Instead, the changes are to reduce weight, and improve the ride. The interior is pretty much all stripped out, with a roll-cage helping to improve the safety and rigidity of the vehicle. Suspension has been replaced with race-spec components, including adjustable coilovers, race springs and an adjustable front sway bar.

The Cup Car Experience


Listing off the spec sheet like that is a bit of a sterile take on the race car. Let me make one thing very clear, this isn’t a boring experience. Even getting into the car is a joyful, but graceless maneuver. When you swing open the door, you’re greeted with a roll cage that you have to hurdle to get into the car… while avoiding knocking yourself out on the top cross-brace. Once you’re into the heavily bolstered racing seat, which can be adjusted to accommodate drivers that are 6’4″, you have to harness yourself into the car… here’s a pro-tip, close the door before your strap yourself in, or else you won’t be able to reach the door to close it.

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You fire up the car by flipping a few switches first. Then trigger the ignition and it bursts to life. Now strapped in with my helmet on and the raunchy-sounding four-cylinder buzzing in front of me, the race-car experience is becoming immersive. Clutching in and pegging the gear stick into first is a familiar experience, one I must have done at least a hundred times in the roadgoing 2016 MX-5.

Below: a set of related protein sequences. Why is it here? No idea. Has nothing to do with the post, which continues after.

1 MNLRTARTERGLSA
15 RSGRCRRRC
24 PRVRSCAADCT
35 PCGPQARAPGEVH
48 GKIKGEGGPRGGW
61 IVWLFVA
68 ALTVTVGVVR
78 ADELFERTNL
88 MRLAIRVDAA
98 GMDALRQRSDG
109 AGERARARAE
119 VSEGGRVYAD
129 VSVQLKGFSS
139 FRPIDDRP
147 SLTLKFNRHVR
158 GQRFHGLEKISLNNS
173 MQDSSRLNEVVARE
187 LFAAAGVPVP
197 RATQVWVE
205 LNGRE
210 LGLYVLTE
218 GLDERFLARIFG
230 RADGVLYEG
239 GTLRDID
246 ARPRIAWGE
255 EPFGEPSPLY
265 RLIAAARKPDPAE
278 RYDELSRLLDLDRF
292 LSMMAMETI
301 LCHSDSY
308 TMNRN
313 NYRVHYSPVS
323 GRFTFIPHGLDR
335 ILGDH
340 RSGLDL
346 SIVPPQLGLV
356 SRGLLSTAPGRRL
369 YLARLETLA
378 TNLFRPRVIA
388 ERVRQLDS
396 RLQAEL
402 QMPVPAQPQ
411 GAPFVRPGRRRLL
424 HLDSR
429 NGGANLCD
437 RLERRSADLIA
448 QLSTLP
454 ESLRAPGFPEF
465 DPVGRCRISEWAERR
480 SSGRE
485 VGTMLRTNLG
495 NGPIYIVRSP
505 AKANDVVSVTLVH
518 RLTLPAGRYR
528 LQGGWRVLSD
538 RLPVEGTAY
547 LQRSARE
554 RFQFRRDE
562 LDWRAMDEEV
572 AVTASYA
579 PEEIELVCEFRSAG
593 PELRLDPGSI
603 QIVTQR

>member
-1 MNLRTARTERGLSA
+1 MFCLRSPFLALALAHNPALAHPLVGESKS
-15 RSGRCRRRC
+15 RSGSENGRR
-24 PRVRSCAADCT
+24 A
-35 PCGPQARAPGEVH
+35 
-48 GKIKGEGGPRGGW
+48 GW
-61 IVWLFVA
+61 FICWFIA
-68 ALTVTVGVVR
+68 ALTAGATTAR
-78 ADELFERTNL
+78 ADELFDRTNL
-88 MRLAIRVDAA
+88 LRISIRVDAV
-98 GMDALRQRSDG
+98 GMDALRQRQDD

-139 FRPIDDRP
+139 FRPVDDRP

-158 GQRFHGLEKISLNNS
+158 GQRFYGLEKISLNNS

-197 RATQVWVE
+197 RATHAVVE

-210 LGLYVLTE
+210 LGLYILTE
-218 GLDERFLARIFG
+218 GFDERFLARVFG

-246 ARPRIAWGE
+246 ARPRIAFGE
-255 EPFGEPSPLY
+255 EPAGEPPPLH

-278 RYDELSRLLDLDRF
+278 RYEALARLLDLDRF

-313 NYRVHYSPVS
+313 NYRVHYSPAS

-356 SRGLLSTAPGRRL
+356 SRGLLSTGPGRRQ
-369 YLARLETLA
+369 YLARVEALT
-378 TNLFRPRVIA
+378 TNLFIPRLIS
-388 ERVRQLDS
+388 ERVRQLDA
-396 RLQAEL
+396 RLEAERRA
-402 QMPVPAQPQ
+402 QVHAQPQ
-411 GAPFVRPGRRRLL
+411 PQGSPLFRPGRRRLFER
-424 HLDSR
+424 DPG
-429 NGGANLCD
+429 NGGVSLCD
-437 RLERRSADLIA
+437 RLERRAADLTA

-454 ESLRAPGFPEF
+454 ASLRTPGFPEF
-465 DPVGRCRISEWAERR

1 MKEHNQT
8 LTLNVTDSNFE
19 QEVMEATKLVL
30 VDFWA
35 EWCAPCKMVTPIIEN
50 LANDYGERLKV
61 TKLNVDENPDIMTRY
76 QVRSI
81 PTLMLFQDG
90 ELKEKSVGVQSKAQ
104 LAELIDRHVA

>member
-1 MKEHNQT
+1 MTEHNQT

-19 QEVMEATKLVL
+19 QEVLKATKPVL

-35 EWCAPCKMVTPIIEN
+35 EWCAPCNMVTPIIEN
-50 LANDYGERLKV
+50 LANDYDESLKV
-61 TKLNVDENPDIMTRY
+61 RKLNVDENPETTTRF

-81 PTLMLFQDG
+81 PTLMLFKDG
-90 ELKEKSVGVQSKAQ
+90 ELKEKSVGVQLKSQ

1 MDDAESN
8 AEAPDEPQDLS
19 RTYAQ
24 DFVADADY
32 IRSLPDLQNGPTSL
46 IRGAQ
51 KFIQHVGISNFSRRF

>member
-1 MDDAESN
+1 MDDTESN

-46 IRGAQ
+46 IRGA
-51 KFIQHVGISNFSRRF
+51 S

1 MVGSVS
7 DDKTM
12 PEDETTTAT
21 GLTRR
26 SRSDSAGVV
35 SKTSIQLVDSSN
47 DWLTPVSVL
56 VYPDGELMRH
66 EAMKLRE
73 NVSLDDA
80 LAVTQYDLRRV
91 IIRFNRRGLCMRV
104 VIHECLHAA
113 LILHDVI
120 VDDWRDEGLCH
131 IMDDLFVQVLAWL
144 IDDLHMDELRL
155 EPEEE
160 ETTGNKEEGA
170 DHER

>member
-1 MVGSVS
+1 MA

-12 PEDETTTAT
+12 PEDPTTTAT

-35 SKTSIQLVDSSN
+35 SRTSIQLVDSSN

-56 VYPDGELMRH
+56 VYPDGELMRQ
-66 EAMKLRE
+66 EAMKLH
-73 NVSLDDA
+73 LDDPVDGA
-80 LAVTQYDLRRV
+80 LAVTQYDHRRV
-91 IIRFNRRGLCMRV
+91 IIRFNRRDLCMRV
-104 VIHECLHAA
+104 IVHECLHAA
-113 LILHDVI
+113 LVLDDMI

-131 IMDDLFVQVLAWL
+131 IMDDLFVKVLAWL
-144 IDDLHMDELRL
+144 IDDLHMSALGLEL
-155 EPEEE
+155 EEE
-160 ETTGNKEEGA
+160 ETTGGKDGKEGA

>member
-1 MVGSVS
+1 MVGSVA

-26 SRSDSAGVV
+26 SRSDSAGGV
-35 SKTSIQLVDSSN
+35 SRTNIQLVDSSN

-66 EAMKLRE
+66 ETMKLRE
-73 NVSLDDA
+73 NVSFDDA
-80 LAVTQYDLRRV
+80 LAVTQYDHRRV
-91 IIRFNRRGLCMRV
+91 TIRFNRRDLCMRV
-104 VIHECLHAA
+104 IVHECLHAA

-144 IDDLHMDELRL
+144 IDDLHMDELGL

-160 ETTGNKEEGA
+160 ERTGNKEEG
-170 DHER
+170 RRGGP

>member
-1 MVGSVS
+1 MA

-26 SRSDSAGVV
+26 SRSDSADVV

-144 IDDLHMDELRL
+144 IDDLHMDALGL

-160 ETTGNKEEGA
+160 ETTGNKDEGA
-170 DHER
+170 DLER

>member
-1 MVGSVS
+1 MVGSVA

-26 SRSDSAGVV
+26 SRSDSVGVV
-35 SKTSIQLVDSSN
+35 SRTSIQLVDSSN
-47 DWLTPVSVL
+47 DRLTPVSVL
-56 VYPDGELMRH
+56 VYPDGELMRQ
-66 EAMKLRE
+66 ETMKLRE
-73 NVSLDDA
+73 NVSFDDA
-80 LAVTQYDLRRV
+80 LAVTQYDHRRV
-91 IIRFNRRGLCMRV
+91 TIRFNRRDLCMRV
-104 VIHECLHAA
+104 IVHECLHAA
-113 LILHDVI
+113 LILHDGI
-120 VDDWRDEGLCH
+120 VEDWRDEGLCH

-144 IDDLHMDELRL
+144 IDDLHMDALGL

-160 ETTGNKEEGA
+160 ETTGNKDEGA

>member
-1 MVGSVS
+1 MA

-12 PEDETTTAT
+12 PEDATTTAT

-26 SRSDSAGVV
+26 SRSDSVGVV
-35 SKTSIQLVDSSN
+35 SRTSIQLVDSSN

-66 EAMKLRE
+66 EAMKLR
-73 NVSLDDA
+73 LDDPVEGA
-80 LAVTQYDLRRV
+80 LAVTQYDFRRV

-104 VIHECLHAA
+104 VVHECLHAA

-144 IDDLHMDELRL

On Track


Throttle response is not only immediate, but immediately familiar too. The car takes off nicely, but without any flair or drama. It’s still powered by a 160-horsepower engine after all. While speed takes a bit of time to build up, maintaining it is a very easy affair, thanks to the amazing grip and handling of the Cup Car.

The BFGoodrich racing slicks need a few laps to warm up though. Driving through the first corner is very concerning, feeling as if the car was on ice! But once they’re warmed up, they are so grippy and responsive, it’s unlike anything I’ve experienced on regular roadgoing tires. The brakes are also extremely good and almost too much for this little roadster.

At the first turn